Man­dalay ral­lies in sup­port of Pan­g­long Con­fer­ence

The Myanmar Times - - News - KYAW KO KO kyawkoko@mm­times.com

PEACE is com­ing and all Man­dalay is com­ing out to greet it. Over the next week, po­lit­i­cal ac­tivists, civil so­ci­ety groups and or­di­nary res­i­dents through­out the re­gion will be hold­ing ral­lies in sup­port of the 21st-cen­tury Pan­g­long Con­fer­ence.

Un­til Au­gust 8, pro­ces­sions, the dis­tri­bu­tion of pam­phlets, mu­si­cal con­certs, pub­lic speeches and paint­ing and car­toon ex­hi­bi­tions will be held in ev­ery town­ship to mark what every­body hopes will be a gi­ant step to­ward peace and na­tional rec­on­cil­i­a­tion.

The 21st-cen­tury Pan­g­long Con­fer­ence, sched­uled for the end of Au­gust, is the cor­ner­stone of the gov­ern­ment’s peace process. Demon­stra­tions in sup­port of the event are also be­ing held in the United States, Aus­tralia, Den­mark, the Nether­lands, Ja­pan and Thai­land.

The first Pan­g­long Con­fer­ence took place in Fe­bru­ary 1947 in Shan State’s Pan­g­long be­tween the Shan, Kachin and Chin eth­nic mi­nor­ity lead­ers and Bo­gyoke Aung San, who was head of the in­terim gov­ern­ment and is also the late father of State Coun­sel­lor Daw Aung San Suu Kyi.

“All eth­nic groups in our coun­try have suf­fered from civil con­flict for more than 60 years. Only if the fight­ing ends can our coun­try pur­sue na­tional rec­on­cil­i­a­tion. We have to es­tab­lish a fed­eral union through na­tional rec­on­cil­i­a­tion and we hope the 21st Cen­tury Pan­g­long Con­fer­ence will bring so­lu­tions. To sup­port the event, we will hold pro­ces­sions for nine con­sec­u­tive days while other or­gan­i­sa­tions put on con­certs and peo­ple make speeches,” said or­gan­iser Ko Thein Aung Myint.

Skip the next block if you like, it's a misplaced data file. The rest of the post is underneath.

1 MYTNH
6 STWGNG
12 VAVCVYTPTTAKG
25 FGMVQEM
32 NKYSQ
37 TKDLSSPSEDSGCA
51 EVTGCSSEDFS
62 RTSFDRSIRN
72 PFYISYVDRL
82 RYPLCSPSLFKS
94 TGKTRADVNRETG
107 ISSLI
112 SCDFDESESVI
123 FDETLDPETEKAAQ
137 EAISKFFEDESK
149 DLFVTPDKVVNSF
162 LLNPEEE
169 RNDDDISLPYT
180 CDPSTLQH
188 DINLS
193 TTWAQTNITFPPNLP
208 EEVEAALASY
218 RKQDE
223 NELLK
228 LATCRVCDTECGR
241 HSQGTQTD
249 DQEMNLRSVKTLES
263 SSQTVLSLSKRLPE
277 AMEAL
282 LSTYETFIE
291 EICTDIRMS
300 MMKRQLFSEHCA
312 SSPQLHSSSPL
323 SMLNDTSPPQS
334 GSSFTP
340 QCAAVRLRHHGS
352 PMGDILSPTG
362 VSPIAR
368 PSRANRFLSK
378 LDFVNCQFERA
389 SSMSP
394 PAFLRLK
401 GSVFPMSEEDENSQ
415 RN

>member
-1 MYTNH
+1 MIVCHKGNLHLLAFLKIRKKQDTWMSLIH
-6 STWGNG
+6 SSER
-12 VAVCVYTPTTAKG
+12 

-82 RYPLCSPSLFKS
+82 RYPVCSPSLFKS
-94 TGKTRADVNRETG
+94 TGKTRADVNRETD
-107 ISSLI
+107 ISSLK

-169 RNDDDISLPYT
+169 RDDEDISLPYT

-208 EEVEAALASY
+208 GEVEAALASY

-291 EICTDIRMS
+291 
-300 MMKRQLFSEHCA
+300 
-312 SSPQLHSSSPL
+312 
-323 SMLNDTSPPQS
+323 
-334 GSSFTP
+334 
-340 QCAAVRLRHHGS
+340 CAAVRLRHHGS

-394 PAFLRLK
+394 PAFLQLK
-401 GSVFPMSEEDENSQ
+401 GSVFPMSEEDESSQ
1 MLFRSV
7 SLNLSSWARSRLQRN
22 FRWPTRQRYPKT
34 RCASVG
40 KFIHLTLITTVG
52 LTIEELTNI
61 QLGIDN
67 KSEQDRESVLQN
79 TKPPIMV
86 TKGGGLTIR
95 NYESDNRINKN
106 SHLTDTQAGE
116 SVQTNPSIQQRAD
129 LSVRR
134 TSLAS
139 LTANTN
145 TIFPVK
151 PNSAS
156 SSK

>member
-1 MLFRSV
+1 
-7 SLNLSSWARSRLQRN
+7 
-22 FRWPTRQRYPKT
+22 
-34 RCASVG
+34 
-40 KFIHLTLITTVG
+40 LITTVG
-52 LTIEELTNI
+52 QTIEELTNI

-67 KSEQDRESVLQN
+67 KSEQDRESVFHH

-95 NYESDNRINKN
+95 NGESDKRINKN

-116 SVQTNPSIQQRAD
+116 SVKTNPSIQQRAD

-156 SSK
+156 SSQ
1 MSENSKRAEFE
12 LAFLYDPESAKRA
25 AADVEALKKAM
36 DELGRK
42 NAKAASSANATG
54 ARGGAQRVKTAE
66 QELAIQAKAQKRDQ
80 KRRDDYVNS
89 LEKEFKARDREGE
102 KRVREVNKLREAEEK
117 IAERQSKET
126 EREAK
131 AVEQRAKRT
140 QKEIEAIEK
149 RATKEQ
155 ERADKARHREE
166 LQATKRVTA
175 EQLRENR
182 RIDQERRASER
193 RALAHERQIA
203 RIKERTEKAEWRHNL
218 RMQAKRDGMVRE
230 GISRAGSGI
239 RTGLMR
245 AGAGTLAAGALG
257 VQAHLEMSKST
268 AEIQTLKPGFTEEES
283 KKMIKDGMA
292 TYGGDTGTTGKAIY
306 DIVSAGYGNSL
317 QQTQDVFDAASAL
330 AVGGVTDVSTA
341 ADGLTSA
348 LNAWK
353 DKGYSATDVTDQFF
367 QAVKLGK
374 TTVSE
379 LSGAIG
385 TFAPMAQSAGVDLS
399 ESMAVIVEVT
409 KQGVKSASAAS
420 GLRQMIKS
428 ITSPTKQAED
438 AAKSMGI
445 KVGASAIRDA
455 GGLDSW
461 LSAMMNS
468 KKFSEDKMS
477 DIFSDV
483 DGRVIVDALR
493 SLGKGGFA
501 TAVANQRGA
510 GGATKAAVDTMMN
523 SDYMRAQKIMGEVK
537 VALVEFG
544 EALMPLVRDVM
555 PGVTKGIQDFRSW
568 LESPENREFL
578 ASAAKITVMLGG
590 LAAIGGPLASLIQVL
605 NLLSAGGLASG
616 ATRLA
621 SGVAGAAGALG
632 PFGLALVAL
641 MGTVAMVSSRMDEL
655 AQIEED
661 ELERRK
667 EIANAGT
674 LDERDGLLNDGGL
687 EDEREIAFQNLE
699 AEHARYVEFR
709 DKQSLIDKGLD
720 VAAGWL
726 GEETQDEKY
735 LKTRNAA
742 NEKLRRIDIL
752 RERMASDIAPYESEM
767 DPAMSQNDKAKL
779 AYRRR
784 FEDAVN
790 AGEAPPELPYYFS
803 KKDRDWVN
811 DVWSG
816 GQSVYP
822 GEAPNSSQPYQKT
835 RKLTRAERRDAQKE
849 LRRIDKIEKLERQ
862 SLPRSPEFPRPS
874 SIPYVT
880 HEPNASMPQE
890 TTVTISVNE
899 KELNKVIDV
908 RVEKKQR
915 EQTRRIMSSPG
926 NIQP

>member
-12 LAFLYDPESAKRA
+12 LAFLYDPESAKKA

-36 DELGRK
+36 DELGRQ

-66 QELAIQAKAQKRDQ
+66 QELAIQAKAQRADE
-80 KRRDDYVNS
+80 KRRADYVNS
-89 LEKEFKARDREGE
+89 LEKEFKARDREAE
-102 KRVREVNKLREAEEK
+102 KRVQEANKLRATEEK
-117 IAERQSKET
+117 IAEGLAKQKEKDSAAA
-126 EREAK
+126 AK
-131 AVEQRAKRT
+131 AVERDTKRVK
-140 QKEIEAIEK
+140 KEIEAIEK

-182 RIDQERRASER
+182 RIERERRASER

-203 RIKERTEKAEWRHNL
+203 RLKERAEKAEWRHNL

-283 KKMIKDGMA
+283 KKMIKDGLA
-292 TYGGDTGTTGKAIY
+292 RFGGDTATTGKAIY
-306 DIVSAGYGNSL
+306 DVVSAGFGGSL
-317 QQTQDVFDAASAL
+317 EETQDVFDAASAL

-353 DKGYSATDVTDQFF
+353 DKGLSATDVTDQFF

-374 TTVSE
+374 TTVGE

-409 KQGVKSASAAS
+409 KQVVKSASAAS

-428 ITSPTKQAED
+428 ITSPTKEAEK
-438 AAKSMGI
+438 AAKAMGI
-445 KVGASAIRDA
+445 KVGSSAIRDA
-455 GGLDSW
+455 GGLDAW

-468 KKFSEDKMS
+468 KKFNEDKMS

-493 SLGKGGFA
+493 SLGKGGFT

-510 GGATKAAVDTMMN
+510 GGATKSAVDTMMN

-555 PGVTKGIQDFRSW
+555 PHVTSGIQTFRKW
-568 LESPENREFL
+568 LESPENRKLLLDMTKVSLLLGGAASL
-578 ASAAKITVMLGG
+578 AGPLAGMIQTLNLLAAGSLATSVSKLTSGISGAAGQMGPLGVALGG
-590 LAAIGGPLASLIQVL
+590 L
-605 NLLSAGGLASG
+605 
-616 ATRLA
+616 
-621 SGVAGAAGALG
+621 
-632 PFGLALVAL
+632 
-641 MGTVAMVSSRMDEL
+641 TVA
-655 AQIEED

The run-up to the event be­gan on July 31, when more than 50 peo­ple held a pro­ces­sion in Chan Mya Tharzi town­ship in favour of a fed­eral union, na­tional rec­on­cil­i­a­tion, an end to civil con­flict and the suc­cess­ful con­clu­sion of the con­fer­ence.

Po­lit­i­cal ac­tivist Ko Aye Thein said the suc­cess of the con­fer­ence was es­sen­tial for the coun­try’s de­vel­op­ment and the right of chil­dren in eth­nic mi­nor­ity re­gions to con­tinue their stud­ies in peace, with the co­op­er­a­tion of all the peo­ples of the Union.

“I’m so glad to see pub­lic in­volve­ment in sup­port of the sec­ond Pan­g­long Con­fer­ence un­der our new gov­ern­ment. We’ve re­ceived ap­pli­ca­tions for per­mits to hold big­ger events and we’ve de­cided to per­mit all of them. Some eth­nic armed groups have yet to sign a na­tion­wide cease­fire agree­ment, which is es­sen­tial. We need peace to pur­sue na­tional rec­on­cil­i­a­tion, and the search for peace re­quires re­spect for eth­nic rights. I be­lieve this sec­ond Pan­g­long Con­fer­ence will mark a turn for the bet­ter in our coun­try,” said Man­dalay Re­gion Chief Min­is­ter Dr Zaw Myint Maung.

– Trans­la­tion by Zar Zar Soe

Photo: Kyaw Ko Ko

Man­dalay res­i­dents are hold­ing ral­lies for the Pan­g­long Con­fer­ence through Au­gust 8.

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